To be pretty for myself. The reason I have avoided pretty undergarments my whole life is because I thought I had no reason to buy them. After all, no one would see them. But the thing is, I will see them. If I think I can't own beautiful underwear before marriage, the reason I'm dressing is based in a wrong philosophy. It's based in the philosophy that I am dressing for someone else's approval. That I'm dressing for a man. Not to enjoy my femininity. Not to feel lovely. Not because I love my body with all its flaws. Style has been over-sexualized for too long. I'm tired of clothes being labeled as "sexy." Of "hot" being the aim of the way we dress. In truth, I'm surprised that for as far as feminism has come, there is still this mental block over who we dress for. Your choice in fashion should be an expression of who you are. Of art. Of beauty. Of your personality. Yes, it will be seen by other people. Yes, you will encounter varying reactions based off what you wear. But the reason you wear what you wear should always, always be for yourself. If you lose sight of that, you no longer have personal style. You're nothing more than a mannequin, dressed for the consumer's benefit. I don't want to be consumed, I want to inspire. Style is a supremely personal thing. Coco Chanel once said,

"I don't do fashion, I AM fashion."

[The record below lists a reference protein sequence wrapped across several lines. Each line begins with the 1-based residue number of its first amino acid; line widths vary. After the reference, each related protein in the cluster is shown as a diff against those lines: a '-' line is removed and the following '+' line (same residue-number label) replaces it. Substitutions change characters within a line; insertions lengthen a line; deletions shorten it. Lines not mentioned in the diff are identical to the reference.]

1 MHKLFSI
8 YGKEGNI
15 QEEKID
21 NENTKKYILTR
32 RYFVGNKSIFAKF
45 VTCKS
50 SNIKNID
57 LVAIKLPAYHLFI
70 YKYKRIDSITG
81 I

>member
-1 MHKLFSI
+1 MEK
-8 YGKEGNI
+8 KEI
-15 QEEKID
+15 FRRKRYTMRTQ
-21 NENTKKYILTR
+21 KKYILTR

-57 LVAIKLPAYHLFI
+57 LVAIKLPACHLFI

This is the keystone of personal style: making it about yourself. And in the hyper-sexualized culture most of us live in, this is so hard to keep sight of. In fact, I almost fell into the pit of dressing to please someone else when it came to choosing a dress for an upcoming occasion. I only veered off at the very last moment by realizing that if I purchased a dress to that person's specification, that dress would become to my mind "The So-And-So Dress." It's natural to want to impress a person whose good opinion you desire and personal dress is one method to accomplish that. But it will not be satisfying in the end. It is never satisfying to make others' opinions the reason you do anything. Trying to win affection or approval by being anything but yourself is unsustainable. In fashion as in everything, I want you to be unabashedly yourself. Dress for yourself. Choose your coat for yourself. Your hat. Your jeans. Your blouse. Your belt. Your underwear. The world needs more secret happiness. Start with a pretty bra. No one will see it but you, and it will be perfect.